This paper is about making sense of bipolar disorder. We open with lines from a poem titled âOasis of Lifeâ by the poet /coauthor of this article which are part of his endeavor to know and tell some of his embodied experience living with bipolar disorder. We then use this poetry as a framework for interpreting stories of others living with/supporting someone living with bipolar disorder as described by three members â two sisters and their mother â from a family where both sisters and their father have bipolar disorder. Psychologist and professor of psychology Gail Hornstein argues for the value of studying first-hand accounts of living with mental illness. Consistent with Hornsteinâs view, an emerging body of academic work is aimed at building understandings of subjective experiences of living with bipolar disorder. We endorse this conclusion with our finding that metaphors used in the poetry and research data we examined are vital representations of embodied experiences with bipolar disorder within a social context where mental illness is poorly understood. Jadeâs cross to bear, Melanieâs dark hole, and Carolâs elephant in the room reflect bodies weighed down by, immersed in or sitting awkwardly next to, bipolar disorder.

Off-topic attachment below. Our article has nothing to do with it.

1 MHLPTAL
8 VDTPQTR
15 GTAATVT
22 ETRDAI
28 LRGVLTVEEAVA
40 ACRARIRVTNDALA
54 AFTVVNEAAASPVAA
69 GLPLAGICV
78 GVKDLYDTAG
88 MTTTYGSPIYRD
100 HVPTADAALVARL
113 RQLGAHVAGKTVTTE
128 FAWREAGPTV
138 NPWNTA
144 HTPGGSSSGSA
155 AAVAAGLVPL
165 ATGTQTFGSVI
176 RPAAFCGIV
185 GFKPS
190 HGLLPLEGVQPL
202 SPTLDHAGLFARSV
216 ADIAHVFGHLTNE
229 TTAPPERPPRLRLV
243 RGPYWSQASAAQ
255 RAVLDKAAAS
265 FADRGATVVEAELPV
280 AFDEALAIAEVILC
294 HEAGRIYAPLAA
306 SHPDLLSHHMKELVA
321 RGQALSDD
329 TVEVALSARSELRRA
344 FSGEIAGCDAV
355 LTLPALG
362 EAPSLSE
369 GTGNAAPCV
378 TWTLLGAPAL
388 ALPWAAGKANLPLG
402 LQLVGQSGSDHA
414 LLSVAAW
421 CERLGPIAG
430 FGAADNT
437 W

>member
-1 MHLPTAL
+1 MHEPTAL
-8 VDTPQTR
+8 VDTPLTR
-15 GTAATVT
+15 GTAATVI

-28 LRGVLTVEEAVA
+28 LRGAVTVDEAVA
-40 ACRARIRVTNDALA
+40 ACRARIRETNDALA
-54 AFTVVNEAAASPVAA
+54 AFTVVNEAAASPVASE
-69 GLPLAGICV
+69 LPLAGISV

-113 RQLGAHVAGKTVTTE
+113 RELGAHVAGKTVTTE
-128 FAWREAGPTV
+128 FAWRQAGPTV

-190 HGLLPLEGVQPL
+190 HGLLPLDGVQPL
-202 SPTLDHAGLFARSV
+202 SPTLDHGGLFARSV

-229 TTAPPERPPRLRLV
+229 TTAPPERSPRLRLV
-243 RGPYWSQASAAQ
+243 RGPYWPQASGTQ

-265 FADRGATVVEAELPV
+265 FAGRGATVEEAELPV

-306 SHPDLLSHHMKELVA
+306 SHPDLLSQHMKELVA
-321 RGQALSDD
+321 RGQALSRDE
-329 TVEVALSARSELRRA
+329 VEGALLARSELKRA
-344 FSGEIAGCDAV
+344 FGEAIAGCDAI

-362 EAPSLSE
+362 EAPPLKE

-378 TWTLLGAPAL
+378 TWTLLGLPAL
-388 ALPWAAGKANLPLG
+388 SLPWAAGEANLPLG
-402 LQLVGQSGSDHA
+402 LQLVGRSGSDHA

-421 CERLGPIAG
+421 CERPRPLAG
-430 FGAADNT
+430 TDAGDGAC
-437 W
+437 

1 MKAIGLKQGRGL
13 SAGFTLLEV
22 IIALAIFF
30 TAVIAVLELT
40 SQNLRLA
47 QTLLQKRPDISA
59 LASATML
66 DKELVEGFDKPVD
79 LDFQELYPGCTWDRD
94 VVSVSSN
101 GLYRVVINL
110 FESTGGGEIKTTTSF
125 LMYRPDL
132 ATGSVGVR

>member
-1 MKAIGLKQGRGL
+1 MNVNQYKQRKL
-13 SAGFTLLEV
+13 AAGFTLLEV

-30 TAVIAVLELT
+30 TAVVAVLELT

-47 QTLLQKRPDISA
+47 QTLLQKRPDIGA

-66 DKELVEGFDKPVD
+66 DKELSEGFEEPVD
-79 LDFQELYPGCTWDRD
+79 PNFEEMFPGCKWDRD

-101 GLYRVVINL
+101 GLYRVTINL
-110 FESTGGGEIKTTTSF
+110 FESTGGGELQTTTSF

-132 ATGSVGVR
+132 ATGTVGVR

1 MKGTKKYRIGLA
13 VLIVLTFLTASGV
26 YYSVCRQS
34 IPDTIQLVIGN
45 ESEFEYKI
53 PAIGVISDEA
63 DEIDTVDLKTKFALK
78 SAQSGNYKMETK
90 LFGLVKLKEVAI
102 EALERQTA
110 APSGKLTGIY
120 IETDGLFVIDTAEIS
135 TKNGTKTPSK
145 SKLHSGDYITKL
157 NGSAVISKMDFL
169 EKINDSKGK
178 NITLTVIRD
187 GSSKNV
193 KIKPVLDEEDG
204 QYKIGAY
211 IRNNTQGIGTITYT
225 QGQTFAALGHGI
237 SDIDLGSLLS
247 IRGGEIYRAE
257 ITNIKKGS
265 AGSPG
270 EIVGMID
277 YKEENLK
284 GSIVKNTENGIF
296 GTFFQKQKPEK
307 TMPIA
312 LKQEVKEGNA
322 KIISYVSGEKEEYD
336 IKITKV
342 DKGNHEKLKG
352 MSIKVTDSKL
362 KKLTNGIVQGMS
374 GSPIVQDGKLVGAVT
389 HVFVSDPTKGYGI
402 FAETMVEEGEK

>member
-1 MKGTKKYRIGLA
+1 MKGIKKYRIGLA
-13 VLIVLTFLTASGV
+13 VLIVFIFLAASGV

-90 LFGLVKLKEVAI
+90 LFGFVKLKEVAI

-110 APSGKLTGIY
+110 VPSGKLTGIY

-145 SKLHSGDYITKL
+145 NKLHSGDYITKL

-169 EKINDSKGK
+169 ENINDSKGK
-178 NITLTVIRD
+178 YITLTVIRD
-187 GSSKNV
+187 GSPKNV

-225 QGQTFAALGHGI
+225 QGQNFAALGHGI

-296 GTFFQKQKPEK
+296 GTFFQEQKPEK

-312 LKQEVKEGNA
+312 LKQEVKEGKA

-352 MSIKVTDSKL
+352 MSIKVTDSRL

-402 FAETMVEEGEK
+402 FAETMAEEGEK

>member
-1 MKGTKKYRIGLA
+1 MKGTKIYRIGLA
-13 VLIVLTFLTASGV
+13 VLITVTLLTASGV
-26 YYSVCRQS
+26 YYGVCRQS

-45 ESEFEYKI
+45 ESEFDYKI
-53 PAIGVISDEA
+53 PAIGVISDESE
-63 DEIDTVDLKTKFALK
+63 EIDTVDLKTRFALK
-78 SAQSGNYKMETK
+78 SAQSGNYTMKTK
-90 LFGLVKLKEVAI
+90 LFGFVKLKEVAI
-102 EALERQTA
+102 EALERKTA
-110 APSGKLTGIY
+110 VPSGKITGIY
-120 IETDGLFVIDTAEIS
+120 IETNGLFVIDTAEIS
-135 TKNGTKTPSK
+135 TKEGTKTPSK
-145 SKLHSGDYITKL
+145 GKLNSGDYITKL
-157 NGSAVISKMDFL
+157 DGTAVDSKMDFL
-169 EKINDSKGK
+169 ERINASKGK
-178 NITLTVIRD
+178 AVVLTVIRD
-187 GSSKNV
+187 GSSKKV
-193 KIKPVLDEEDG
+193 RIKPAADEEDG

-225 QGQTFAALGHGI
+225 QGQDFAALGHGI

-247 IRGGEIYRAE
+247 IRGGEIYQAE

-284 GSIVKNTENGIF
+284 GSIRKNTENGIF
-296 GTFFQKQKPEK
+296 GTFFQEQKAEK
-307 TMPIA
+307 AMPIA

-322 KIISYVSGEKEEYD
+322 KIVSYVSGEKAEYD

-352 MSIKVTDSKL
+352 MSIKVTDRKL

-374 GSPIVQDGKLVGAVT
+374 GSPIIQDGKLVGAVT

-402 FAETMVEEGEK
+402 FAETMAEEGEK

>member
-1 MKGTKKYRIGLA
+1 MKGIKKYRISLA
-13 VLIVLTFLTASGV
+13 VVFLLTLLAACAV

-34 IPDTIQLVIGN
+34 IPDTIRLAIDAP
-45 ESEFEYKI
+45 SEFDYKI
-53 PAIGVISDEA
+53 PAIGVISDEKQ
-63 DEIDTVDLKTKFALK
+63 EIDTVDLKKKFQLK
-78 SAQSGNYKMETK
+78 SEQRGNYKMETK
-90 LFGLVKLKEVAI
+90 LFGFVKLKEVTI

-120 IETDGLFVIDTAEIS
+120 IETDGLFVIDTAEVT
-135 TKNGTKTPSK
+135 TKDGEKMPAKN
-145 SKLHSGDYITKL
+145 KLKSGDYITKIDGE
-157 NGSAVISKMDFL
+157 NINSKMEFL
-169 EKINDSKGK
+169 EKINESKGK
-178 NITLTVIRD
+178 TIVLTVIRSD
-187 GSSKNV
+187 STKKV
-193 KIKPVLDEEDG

Poetry as a Framework for Understanding Embodied Experiences of Bipolar Disorder
Last date updated on October, 2020